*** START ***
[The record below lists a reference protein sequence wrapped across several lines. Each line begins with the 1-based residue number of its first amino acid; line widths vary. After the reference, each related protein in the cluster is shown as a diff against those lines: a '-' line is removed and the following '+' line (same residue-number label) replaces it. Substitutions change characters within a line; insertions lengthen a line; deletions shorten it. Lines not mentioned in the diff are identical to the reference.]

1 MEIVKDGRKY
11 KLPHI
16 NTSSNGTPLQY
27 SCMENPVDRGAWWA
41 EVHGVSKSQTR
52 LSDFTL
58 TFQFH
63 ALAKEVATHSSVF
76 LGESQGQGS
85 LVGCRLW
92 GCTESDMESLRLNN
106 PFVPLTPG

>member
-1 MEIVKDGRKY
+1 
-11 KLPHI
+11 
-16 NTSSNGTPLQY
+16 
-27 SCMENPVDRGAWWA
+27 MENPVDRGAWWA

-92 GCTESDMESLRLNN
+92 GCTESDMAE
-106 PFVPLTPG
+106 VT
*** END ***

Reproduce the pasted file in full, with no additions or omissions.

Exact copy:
[The record below lists a reference protein sequence wrapped across several lines. Each line begins with the 1-based residue number of its first amino acid; line widths vary. After the reference, each related protein in the cluster is shown as a diff against those lines: a '-' line is removed and the following '+' line (same residue-number label) replaces it. Substitutions change characters within a line; insertions lengthen a line; deletions shorten it. Lines not mentioned in the diff are identical to the reference.]

1 MEIVKDGRKY
11 KLPHI
16 NTSSNGTPLQY
27 SCMENPVDRGAWWA
41 EVHGVSKSQTR
52 LSDFTL
58 TFQFH
63 ALAKEVATHSSVF
76 LGESQGQGS
85 LVGCRLW
92 GCTESDMESLRLNN
106 PFVPLTPG

>member
-1 MEIVKDGRKY
+1 
-11 KLPHI
+11 
-16 NTSSNGTPLQY
+16 
-27 SCMENPVDRGAWWA
+27 MENPVDRGAWWA

-92 GCTESDMESLRLNN
+92 GCTESDMAE
-106 PFVPLTPG
+106 VT